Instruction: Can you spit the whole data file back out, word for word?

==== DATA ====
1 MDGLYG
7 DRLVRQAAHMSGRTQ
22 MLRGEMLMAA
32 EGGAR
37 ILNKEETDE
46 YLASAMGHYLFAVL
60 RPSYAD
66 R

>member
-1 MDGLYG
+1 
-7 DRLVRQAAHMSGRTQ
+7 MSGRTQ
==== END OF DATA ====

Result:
1 MDGLYG
7 DRLVRQAAHMSGRTQ
22 MLRGEMLMAA
32 EGGAR
37 ILNKEETDE
46 YLASAMGHYLFAVL
60 RPSYAD
66 R

>member
-1 MDGLYG
+1 
-7 DRLVRQAAHMSGRTQ
+7 MSGRTQ